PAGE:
Democracy's Most Important Tool Easy To Use

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If you can read, you can vote -- provided you took the time to register. You don't have to go out of your way, stand in line at a school or church or other polling place.

Mail-in ballots are making democracy's most important tool -- your vote -- easy and convenient to use.

Revised ballots will be sent to Payson's registered voters for the mayoral and council primary election (see story on page 1A). Then it will be up to voters to take the few minutes needed to read the instructions, follow directions and make their selections from among the four mayoral and four council candidates, then send the ballots back to town hall. You don't even have to buy a stamp.

There isn't even a rush to respond. The ballots don't have to be returned until the first week of March, in fact, you can hand-deliver them to town hall as late as 7 p.m., Tuesday, March 9.

The ballots also are in Spanish. Eligible voters not receiving a ballot, or those who need to replace it, can be assisted at the town hall, 303 N. Beeline Highway or by calling (928) 474-5242.

In the past there has been concern expressed about the secrecy of the votes cast because a signature is required on the return envelope.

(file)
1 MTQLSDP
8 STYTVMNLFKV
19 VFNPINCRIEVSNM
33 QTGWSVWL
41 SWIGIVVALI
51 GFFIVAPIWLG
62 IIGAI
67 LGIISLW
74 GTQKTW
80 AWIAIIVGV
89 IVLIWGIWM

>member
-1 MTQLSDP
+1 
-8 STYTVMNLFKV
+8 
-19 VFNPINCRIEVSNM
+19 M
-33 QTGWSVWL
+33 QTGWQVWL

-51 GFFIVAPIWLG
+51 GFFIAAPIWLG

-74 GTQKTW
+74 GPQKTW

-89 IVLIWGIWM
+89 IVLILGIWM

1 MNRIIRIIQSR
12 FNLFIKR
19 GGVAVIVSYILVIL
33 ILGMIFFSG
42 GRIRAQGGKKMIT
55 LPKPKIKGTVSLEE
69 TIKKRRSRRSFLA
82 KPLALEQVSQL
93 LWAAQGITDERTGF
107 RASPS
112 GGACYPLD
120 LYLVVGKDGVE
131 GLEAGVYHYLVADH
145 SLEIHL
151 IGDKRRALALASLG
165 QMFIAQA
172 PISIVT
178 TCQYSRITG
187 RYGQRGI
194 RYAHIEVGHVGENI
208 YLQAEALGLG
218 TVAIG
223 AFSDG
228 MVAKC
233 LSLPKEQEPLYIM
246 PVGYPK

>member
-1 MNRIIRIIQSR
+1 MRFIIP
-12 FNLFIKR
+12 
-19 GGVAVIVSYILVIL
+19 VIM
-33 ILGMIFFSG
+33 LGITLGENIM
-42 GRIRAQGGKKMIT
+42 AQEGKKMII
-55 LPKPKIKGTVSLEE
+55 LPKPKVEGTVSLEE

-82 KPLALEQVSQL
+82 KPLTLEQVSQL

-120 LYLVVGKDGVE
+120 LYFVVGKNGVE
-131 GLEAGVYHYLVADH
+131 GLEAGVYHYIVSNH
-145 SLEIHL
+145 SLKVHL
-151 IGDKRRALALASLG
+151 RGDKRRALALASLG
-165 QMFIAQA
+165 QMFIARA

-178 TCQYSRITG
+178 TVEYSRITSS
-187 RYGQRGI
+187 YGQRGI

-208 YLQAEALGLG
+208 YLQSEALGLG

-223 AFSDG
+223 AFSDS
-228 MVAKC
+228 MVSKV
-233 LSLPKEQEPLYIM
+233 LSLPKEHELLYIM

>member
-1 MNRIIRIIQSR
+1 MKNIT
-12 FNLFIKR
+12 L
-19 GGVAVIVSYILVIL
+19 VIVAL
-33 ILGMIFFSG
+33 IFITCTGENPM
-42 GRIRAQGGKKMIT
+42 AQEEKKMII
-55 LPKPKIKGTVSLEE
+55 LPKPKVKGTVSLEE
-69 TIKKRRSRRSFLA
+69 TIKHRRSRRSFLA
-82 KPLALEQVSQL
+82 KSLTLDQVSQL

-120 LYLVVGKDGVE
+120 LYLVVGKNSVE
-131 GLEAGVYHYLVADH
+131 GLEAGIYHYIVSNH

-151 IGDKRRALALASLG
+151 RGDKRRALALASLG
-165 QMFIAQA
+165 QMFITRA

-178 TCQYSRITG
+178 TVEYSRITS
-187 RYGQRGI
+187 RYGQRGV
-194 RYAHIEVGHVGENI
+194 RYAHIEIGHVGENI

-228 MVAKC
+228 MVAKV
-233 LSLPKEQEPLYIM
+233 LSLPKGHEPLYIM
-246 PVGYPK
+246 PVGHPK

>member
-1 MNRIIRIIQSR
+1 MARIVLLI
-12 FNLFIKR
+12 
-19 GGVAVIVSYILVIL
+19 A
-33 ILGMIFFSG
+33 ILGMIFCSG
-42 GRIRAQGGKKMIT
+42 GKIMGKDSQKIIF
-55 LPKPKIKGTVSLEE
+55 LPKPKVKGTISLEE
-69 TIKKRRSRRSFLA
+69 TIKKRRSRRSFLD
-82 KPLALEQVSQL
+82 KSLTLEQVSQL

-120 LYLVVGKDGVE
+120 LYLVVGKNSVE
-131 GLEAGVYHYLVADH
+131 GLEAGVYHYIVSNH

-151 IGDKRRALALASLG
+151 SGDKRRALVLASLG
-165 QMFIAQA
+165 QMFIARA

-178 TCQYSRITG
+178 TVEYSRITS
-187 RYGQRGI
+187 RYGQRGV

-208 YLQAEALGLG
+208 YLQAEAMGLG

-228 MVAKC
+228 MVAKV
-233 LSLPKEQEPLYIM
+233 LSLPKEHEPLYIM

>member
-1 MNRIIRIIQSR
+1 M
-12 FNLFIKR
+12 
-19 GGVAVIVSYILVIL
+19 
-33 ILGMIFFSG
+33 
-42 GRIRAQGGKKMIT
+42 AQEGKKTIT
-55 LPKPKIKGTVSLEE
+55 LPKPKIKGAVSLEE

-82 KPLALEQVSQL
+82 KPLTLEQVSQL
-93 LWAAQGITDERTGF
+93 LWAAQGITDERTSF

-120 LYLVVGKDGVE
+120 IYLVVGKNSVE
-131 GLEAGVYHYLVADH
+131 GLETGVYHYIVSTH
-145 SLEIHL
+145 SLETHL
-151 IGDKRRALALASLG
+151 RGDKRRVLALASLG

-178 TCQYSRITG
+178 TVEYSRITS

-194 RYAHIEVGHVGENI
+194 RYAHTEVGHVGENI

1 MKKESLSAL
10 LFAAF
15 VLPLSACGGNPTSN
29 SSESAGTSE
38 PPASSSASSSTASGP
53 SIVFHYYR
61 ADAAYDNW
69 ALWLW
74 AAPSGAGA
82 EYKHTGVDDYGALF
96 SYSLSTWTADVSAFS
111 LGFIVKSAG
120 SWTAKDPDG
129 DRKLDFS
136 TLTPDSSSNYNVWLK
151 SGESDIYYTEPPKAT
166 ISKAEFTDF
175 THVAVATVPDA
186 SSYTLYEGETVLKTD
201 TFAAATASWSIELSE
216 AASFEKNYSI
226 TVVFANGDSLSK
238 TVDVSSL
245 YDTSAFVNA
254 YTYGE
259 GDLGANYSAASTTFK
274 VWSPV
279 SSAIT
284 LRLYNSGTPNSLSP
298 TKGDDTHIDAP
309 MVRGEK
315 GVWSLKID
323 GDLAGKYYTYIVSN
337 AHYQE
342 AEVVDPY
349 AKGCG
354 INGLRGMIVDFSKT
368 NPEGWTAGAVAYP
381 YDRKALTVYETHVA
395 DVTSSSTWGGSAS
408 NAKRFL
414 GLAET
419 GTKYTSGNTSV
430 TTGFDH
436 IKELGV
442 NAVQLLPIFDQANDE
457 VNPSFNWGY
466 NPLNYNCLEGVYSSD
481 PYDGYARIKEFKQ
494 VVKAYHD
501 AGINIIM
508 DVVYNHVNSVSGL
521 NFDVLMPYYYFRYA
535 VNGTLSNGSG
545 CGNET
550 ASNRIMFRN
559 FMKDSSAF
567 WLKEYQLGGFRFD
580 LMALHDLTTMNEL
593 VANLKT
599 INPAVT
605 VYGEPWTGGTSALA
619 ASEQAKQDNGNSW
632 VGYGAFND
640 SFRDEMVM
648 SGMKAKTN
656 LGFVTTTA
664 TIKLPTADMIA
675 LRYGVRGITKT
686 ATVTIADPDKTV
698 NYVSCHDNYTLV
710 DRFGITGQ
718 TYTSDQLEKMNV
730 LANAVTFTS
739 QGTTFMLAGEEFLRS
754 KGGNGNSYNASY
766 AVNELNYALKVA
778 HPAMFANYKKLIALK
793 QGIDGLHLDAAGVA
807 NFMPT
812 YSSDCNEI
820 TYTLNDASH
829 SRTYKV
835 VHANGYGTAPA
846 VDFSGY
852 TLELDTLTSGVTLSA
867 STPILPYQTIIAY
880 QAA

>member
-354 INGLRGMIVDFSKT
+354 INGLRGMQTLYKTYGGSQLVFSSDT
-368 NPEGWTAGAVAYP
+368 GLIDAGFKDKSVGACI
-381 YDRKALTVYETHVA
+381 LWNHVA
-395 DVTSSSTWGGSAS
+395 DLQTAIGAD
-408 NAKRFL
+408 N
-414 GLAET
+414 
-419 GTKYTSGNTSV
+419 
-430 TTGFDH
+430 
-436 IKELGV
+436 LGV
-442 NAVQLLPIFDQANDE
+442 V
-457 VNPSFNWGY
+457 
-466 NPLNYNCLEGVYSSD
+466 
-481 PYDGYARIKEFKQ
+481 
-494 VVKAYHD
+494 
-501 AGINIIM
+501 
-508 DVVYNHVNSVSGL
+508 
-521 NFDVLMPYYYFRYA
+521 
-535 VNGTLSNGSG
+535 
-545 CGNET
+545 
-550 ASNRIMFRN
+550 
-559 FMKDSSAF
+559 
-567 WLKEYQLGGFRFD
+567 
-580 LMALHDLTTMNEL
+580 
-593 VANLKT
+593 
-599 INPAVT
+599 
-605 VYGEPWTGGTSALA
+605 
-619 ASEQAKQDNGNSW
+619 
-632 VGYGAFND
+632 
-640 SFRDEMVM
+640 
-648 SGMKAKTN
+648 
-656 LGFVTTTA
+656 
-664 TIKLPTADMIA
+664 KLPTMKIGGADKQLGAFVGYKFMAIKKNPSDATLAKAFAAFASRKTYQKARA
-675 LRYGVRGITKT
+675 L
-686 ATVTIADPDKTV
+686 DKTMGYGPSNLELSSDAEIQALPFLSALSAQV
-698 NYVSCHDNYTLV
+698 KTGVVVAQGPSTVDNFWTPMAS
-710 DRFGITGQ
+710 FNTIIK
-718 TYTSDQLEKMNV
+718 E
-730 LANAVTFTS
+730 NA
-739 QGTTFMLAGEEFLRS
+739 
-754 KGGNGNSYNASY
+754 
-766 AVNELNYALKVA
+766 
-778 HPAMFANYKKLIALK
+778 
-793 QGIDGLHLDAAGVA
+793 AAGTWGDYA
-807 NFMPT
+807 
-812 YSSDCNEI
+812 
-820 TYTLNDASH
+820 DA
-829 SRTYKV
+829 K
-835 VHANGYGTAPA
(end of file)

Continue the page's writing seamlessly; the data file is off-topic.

The ballots are removed from the envelope before being counted, so selections are as secure with the mail-in process as they are with traditional voting -- at polling places, voters are required to sign a register before receiving a ballot.

The ballot stub, with its numbers, also is separated from the actual votes before they are placed in the ballot box.

But if you don't sign the ballot affidavit on the return envelope, your vote will not be counted.

Barbara Brewer, Jim Chase, Ken Murphy and Diana Sexton are running for mayor -- you vote for only one of them.

George Barriger, Tim Fruth, Vernon Randall and John Wilson are running for council -- you vote for three of them.

To help you get to know the candidates, the Roundup published a special supplement Jan. 30, called "Meet the Candidates." Copies are still available at the newspaper's office, 708 N. Beeline Highway.

The men and women selected by the residents of Payson to serve as mayor and councilors of the town will have our future in their hands.

If you want a say in how Payson is shaped over the next few years, take the time to learn about the candidates, then let your voice be heard.

Democracy's most important tool is easy to use.

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